Part of good leadership requires skill in the hiring process. Good leaders know that retention of productive employees affects the bottom line as well as morale and growth.
Recruiting, training and then terminating someone is never desirable. There are many good candidates you could hire. However, even though they may have certain desirable skills, they may not be right for the job at hand. The key is not just to hire the right person, but to hire the right person for the right job.
Taking the time to make the correct hire in the first place is worth all of the effort it takes. The right person in the right job will be productive for years to come. The right person in the wrong job will cause problems, waste time, and expense and send you back to square one again.
Retention is directly related to the hiring process. Therefore, in order to minimize turnover and maximize retention and productivity it is vital to focus on these six steps:
1. Screening Interview
Quickly weed out those who immediately demonstrate they will not fit. Proceed with those who show a history of previous success and who will commit to becoming an employee candidate.
2. Psychological Profile
If your organization does not have a specific test for the type of job you need to fill, there are many different companies that provide tests for various types of jobs. Use the Internet to locate them. Try the search category “job psychological tests” as a starter. Research what’s available and then go with the test that you determine fits your situation best.
3. Reference Checking
This is exactly what it says. There are ethical and legal ways to find out about a candidate’s history. The most common ways are by talking to their previous employer, suppliers and past associates, to name just a few. Information is where you get it. Always be discreet about where and what you learned.
4. Comprehensive Interview
This interview should take from six to eight hours over a one to two week period. It should include, on average, two other interviewers of your choosing in order to form a consensus. Keep in mind that this is really a minimal time investment in the multi-year relationship you hope to build. Some interviewees may try to hide some of their true feelings initially, but most people will become “themselves” over a longer interview period.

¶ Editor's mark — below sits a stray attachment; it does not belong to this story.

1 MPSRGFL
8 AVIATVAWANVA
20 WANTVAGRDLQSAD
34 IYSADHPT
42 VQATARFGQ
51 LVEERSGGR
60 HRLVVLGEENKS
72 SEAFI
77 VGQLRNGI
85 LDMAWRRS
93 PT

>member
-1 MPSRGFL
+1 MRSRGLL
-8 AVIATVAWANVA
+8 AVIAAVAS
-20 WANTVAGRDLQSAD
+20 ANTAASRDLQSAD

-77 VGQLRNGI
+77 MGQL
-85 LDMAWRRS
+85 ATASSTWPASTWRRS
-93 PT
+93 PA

This process gives you a truer window on the type of candidate that you really have. Another objective is to try to get to know the candidate as well as anyone in your organization. Many people applying for a job may not be prepared to make the effort required for an intense process such as this. The fact that they will stick it out tells you a lot about them.
This may seem time consuming, especially when added to your already extensive schedule. Always remember that you may be spending as much time with this candidate as you do with your family. Spending the required time now to get to know the person well enough to predict their success can pay huge dividends down the road for all parties.
5. Family Discussion
If they are married, get a little more insight into the candidate by also interviewing their spouse. This is also an opportunity to sell your company to the spouse to gain support. Then you can turn them into a proponent for the company and the job.
Everyone has those down days when they need a calming, supportive, encouraging influence at home.
6. Expectation Interview
After you determine that this is the candidate you want, it’s time to reverse the interview process and begin selling them on yourself and your organization. This is also when the first serious discussion of money occurs. In many cases, the candidate will already be employed and therefore is subject to a counter offer. It’s essential that you get a commitment and that you prepare the candidate for this eventuality. If you’ve done a good job thus far and are competitive and fair, this should not present a problem.
o Screening Interview
o Psychological Profile
o Reference Checking
o Comprehensive Interview
o Family Discussion
o Expectation Interview
© 2005 Gaining The Edge. Feel free to reprint this article provided that it is not altered and that the resource information as shown below is included.
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